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Tiangong 1 Re-entry

We've had quite a few e-mails from people asking why our ground track display is still showing the position of Tiangong 1 after the re-entry has been widely reported in the media. It seems many people have been confused by the words "real-time display". Our displays are not receiving real-time data on the position of Tiangong-1, because there is no source providing such data. The words "real-time" were intended to indicate that the displays update automatically, and the web page does not need to be refreshed by the user to show the current position.

Much of the time, satellites in low Earth orbit are not visible from any tracking station. Orbits are calculated on the basis of many measurements of speed and position over the previous hours and days when tracking data was available. A set of "two-line elements" are then published on web sites such as Space-Trackweb. We have a script running which checks for a new set of elements every hour.

Our display works by propagating the last published orbit into the future, using a complex model called SGP4 which was developed by NASA and accounts for many factors which perturb the orbit, such as the Sun, Moon, the shape of the Earth and the residual atmosphere at the height of the satellite. It is this last factor which is the most uncertain, because the density of the atmosphere several hundred kilometers above the surface varies widely and unpredictably. This makes predictions into the future become less and less accurate as time goes by, and this is especially true of satellites approaching re-entry when the air-drag becomes the dominant perturbation. This makes predicting the exact time and place of re-entry very difficult even a few hours before it happens. A further uncertainty is caused by the unknown orientation of the satellite - it make a big difference if the solar panels, for example, are edge-on or perpendicular to the direction of motion. These uncertainties are the reason new orbital elements need to be published regularly. Other web sites which provide tracking data will all work in a similar manner.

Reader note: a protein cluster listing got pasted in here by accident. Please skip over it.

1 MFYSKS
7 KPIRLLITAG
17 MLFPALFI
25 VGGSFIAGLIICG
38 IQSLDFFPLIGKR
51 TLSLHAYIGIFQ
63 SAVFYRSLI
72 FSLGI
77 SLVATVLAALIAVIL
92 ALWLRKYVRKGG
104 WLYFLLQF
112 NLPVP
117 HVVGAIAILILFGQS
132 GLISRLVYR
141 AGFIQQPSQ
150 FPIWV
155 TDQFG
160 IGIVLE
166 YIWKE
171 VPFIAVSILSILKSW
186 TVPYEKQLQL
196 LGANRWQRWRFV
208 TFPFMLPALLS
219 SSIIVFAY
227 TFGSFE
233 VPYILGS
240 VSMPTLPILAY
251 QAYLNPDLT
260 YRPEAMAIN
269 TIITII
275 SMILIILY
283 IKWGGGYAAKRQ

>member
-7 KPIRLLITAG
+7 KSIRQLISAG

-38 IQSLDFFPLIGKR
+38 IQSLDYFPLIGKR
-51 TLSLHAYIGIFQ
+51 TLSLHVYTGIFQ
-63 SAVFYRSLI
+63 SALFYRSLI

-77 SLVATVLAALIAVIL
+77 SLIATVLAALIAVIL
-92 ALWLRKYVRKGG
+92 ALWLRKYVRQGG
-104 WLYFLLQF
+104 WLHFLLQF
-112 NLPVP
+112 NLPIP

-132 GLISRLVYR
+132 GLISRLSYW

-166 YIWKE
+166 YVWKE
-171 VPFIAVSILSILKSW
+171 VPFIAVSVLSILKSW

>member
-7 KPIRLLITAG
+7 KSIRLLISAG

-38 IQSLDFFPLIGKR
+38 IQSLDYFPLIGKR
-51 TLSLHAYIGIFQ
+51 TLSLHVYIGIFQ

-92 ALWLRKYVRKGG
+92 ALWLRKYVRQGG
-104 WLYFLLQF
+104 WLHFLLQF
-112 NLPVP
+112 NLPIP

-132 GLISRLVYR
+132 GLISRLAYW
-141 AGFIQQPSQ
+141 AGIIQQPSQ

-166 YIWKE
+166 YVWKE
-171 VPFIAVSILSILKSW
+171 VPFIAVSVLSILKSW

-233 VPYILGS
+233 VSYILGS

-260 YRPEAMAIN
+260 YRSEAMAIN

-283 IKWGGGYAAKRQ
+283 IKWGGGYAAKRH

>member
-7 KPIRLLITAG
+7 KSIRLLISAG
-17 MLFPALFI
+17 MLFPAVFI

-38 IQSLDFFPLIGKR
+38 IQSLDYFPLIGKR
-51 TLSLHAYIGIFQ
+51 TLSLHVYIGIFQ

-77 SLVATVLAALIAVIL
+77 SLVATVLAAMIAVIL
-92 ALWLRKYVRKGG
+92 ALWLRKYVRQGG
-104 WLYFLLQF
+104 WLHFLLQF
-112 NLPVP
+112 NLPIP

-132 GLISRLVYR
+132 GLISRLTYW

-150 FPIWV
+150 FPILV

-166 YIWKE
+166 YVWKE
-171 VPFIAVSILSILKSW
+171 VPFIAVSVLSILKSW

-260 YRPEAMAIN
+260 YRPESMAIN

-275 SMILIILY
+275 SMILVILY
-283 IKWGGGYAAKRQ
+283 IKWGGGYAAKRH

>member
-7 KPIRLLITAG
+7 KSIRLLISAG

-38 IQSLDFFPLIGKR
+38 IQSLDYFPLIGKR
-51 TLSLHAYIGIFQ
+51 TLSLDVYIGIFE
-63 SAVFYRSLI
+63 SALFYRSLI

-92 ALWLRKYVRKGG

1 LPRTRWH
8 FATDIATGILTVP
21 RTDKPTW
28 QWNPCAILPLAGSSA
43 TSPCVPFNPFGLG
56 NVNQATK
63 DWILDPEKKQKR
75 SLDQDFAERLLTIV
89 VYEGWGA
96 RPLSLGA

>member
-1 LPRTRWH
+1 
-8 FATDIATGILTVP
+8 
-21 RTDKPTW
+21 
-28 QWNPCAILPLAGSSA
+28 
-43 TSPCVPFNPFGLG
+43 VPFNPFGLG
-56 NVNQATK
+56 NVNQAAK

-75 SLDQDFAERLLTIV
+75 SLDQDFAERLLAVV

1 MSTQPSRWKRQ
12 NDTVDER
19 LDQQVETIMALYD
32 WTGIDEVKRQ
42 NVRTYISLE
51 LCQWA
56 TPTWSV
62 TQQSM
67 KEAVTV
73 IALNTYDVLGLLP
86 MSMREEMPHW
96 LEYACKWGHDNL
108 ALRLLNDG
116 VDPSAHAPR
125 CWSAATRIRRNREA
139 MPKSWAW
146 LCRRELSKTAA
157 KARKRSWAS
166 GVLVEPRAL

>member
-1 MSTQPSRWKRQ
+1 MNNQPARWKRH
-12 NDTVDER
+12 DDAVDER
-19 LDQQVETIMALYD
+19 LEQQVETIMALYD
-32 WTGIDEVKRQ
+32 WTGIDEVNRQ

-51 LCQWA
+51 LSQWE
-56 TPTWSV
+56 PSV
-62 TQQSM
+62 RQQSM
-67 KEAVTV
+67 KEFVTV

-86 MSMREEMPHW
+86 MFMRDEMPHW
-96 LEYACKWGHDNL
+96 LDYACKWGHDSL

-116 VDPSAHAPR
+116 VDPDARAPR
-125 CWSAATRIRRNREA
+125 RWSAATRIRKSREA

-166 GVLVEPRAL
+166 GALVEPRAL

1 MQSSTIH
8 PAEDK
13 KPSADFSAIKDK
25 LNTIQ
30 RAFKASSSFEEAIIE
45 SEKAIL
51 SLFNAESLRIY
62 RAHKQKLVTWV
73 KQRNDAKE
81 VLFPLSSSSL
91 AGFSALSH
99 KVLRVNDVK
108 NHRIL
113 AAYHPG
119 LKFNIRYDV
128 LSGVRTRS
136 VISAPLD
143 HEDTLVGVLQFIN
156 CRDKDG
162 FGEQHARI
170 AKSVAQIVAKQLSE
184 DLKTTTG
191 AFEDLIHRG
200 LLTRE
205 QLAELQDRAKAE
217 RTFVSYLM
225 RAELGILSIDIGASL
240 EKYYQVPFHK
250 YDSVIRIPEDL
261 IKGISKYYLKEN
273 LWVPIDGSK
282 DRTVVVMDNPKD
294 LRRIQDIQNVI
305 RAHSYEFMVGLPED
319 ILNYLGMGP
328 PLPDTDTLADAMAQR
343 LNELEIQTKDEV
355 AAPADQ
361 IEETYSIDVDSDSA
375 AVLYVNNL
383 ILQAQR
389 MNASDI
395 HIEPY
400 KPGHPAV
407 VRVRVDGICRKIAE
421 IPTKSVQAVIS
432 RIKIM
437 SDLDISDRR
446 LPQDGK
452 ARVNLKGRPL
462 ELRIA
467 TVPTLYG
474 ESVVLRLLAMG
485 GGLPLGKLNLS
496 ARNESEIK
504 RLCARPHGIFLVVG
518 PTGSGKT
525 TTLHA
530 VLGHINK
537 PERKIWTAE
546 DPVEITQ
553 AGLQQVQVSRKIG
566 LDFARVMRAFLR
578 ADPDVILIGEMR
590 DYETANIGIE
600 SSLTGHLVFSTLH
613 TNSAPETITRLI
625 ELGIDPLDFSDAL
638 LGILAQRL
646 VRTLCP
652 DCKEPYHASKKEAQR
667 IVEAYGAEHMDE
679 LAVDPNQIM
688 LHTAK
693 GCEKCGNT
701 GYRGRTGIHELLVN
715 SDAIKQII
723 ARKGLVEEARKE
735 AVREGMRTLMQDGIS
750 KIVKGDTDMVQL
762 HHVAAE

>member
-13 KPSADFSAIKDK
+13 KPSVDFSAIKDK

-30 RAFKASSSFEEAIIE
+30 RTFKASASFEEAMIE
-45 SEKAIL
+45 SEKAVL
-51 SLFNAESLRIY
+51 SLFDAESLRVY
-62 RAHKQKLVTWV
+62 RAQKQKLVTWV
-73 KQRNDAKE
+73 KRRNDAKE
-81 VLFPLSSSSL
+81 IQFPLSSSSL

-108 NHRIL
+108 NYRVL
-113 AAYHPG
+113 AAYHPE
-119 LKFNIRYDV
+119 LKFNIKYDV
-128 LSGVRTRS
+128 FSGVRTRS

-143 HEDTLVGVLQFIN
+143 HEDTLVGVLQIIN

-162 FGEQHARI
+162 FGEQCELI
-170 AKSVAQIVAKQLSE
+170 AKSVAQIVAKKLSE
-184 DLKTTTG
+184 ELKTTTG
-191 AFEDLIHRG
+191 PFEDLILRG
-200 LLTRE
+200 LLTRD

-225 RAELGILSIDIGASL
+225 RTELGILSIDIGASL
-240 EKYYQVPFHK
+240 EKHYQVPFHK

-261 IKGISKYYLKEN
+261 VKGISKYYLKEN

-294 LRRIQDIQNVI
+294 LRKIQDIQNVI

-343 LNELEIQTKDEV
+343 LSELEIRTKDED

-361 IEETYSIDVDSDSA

We did not remove the displays or update the status of Tiangong 1 earlier, for the simple reason that the re-entry happened in the middle of the night for us here in Germany and we were asleep!

We apologise to all those people who feel they have been misled - this was not our intention, and the tracking page showed the position as accurately as possible from the data available. We will make sure that the limitations of the display and how it works are made clearer when the next major re-entry is imminent.

Chris Peat,
Munich, April 2nd, 2018
 

DLR